OP-268 : Effectiveness of Designated Treatment Partners among

Rojim Sorrosa, Philippines
The study seeks to determine the effectiveness of designated treatment partners selected according to a doctor and a patient’s preference in controlling the haemoglobin A1c levels (HbA1c) at values lesser than or equal to 6.5% among non-insulin treated diabetic patients.

The study is an open-labelled randomized controlled trial which enrolled 60 patients from January to June 2009 at the Family Medicine Clinic of the Philippine General Hospital. The treatment partners were randomized to two groups namely, the doctor’s preference and the patient’s preference group. The primary outcome measure was targeted towards controlling HbA1c levels at values equal or less than 6.5% with a 0.6% difference between arms.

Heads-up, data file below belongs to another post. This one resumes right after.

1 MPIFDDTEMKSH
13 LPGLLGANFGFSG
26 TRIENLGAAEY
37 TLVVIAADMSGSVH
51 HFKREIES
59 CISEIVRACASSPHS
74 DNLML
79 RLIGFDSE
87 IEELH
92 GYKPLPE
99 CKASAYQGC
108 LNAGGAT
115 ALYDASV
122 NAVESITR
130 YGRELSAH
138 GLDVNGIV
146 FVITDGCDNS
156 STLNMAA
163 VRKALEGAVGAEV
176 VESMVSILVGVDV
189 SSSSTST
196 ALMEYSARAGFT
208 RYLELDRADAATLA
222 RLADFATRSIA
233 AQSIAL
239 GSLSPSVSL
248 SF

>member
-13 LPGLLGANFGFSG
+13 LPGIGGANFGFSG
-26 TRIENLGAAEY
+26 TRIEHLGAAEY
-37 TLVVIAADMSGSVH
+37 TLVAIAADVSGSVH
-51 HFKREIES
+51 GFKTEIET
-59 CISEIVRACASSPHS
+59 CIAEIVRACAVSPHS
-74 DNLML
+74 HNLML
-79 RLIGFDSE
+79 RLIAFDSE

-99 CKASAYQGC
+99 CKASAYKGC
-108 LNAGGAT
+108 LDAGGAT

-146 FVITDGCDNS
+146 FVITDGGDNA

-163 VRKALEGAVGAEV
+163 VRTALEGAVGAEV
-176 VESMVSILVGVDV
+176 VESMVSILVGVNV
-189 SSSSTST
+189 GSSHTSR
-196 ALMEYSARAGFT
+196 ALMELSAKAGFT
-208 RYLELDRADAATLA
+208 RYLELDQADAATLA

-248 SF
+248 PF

The baseline socio-demographic and clinical characteristics were similar except for the duration of diabetes (p=0.04) and baseline systolic blood pressure (p=0.04). The mean scores for burden of illness, health perception, and perceived adherence factors were similar for both arms. The mean HbA1c scores for both groups were similar at baseline (8.41 v 7.89, p=0.43). Results showed that the HbA1c levels for both groups were lower than the cut-off value of 6.5% after sixth-months of follow-up, these differences were not statistically significant (p=0.28). Majority of the chosen partners in both treatment arms are their spouses. Marital adjustment and high levels of perceived intimacy could have facilitated a healthy adaptation to diabetes hence, achieving the target HbA1c levels across arms.

Selection of designated treatment partners according to a doctor’s preference is unlikely to be effective over treatment partners selected according to a patient’s preference.